Words or Pictures?


Excited by this new competition by CBS Outdoor, celebrating 150 years of poster advertising. There are two posters, one with seventy-five straplines, the other with seventy-five image thumbnails, and you have to identify as many brands as you can.
I am interested in this for two reasons. Firstly, it’s a simple way to test whether words or pictures work better for recall in advertising, and second it’s a good way to surreptitiously profile your staff.


There is an online version you can enter at 150brands.co.uk, but everyone would cheat, so full exam conditions were employed. Seven minutes alone on each poster, no conferring. Followed by five minutes as a team.


First, the the results of the solo round, in descending order:


A pretty awful performance all round, with entries hovering around the 30% mark. I was also hoping for a big differential between the words and picture rounds, enabling me to write something definitive about the power of image over copy, or vice versa.
But averaged over our huge survey group, there is only a single point between them.

Now on to the group stage:


A much more pleasing score, yielding a total of 114 points. 76% = A*. Says a lot for teamwork. (Can you split an A four ways? Isn’t that just a D each?) However, a similar 50/50 outcome in the words v. pictures debate. I fear the results of this survey will not be cited in the salary negotiations of either art directors OR copywriters of the future.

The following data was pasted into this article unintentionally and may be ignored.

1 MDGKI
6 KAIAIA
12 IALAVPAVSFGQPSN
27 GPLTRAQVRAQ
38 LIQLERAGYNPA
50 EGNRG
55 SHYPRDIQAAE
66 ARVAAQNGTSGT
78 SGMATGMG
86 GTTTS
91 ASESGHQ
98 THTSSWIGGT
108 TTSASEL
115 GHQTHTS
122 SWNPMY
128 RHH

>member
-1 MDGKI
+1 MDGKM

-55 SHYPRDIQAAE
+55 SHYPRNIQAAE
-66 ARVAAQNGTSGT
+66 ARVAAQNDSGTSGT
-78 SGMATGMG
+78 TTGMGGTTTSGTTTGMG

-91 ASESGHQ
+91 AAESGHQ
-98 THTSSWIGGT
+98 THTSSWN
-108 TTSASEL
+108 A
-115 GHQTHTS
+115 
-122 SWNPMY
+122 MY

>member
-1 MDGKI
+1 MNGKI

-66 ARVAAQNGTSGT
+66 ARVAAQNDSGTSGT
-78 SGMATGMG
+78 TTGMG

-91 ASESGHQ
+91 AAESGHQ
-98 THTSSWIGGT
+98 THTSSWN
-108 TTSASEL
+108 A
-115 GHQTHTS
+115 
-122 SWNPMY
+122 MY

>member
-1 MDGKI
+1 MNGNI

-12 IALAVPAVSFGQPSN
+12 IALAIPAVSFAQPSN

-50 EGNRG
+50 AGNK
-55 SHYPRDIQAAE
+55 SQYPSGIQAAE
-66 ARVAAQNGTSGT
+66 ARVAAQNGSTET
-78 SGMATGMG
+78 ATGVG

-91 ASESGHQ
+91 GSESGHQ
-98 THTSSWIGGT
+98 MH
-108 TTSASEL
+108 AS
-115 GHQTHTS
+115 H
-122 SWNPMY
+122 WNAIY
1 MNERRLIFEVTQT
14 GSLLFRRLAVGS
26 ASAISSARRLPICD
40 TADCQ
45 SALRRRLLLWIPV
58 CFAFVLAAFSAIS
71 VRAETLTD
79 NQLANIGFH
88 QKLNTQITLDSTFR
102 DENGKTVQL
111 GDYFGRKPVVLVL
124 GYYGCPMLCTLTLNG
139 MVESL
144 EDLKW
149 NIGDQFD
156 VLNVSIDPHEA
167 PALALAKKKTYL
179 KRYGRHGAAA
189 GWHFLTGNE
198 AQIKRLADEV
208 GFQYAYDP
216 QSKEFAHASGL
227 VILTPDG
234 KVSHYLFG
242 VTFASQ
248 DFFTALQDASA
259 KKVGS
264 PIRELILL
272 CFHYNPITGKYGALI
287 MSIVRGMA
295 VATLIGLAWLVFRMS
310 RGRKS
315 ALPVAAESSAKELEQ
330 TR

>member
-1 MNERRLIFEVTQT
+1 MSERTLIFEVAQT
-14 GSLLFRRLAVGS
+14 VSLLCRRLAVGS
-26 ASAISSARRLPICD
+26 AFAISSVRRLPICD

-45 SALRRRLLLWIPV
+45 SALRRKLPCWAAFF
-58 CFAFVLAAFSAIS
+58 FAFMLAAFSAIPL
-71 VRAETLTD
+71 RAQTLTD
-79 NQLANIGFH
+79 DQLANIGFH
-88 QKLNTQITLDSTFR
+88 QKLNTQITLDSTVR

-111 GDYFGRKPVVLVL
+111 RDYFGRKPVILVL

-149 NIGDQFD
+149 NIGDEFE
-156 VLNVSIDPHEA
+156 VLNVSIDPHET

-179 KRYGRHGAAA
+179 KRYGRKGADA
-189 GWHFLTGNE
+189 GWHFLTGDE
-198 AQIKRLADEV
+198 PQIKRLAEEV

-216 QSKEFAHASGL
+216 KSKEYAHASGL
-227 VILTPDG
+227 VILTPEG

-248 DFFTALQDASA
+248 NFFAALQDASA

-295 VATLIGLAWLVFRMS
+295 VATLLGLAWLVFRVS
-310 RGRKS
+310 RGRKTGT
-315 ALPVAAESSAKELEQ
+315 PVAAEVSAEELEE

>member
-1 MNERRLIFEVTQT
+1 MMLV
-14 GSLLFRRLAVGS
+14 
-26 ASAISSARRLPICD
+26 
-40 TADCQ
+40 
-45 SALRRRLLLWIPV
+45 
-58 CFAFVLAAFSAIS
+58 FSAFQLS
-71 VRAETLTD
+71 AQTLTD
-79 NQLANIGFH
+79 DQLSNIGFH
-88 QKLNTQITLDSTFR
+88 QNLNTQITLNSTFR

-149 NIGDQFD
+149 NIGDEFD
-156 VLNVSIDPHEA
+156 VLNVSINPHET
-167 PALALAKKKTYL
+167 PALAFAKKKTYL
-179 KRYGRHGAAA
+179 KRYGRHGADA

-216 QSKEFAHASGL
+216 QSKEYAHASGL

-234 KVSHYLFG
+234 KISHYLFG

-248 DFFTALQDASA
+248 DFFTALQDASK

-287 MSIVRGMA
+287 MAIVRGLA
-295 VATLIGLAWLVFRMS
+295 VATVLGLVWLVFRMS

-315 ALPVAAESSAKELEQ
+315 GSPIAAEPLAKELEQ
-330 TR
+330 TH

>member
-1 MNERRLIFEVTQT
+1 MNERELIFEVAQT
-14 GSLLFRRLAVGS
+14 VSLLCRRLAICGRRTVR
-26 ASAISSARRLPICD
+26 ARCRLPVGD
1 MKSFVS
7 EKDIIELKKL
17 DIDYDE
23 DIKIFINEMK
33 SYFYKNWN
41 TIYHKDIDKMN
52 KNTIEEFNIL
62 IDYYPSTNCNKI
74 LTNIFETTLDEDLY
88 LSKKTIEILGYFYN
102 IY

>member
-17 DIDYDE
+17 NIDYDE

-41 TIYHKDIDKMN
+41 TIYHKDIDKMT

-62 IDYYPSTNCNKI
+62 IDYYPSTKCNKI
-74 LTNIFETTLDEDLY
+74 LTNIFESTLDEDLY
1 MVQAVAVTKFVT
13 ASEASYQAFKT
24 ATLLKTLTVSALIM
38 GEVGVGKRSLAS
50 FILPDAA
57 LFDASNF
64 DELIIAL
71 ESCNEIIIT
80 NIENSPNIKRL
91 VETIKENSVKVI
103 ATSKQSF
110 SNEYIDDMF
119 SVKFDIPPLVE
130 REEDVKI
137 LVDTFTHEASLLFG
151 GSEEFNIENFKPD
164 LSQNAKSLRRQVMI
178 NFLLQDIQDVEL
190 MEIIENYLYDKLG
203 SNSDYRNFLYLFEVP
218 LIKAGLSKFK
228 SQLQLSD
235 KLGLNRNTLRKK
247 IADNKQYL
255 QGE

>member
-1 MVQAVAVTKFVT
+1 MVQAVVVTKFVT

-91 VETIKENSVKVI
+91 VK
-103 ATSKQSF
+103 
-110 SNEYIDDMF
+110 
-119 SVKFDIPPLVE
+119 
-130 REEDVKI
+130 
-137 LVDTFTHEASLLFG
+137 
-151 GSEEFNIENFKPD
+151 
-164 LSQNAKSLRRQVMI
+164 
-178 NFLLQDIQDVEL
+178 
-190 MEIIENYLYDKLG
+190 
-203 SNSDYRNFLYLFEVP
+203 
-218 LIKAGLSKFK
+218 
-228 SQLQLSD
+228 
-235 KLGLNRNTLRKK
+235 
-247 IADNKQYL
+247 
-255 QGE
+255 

Can we learn anything from the individual entries? Ed is our overall victor, with 54 out of a possible 150 points, and a reasonable effort in the picture round, although given his time spent in advertising we were expecting more. Applause withheld.


Dan’s entry might have been stronger if he hadn’t wasted four of the seven available minutes slavishly writing out the numbers 1 to 150. Very poor exam technique. Strong on leisure brands, (alcohol, computer games, condoms).


Tom’s technique is better, and surprisingly rogue for someone normally so controlled. Dispensing with the A4 provided, he writes directly on the question paper, forming a mind map that mimics the original poster. His brilliance yields a score of 17 (out of a possible 75).

Lexi puts in a solid mid table performance, and would have done a LOT better if he wasn’t burdened with invigilating the exam whilst also taking part. Spotting campaigns by Nike, Audi, Apple and BMW, his brand profile is clearly ‘aspirational’.

Are there any serious conclusions to be drawn from this exercise? As a test it has it’s flaws. While you receive entire straplines on one poster, you only get thumbnails of an image on the other, and somebody has made an editorial decision in the cropping of that thumbnail. So the odds should be loaded quite heavily in favour of the strapline.
But they aren’t. It is surprising how little pictorial information is required for the viewer to identify a brand. So…


… Pictures are usually easier.


Colours matter.


And jingles are as pervasive as ever, (sorry for ruining your afternoon).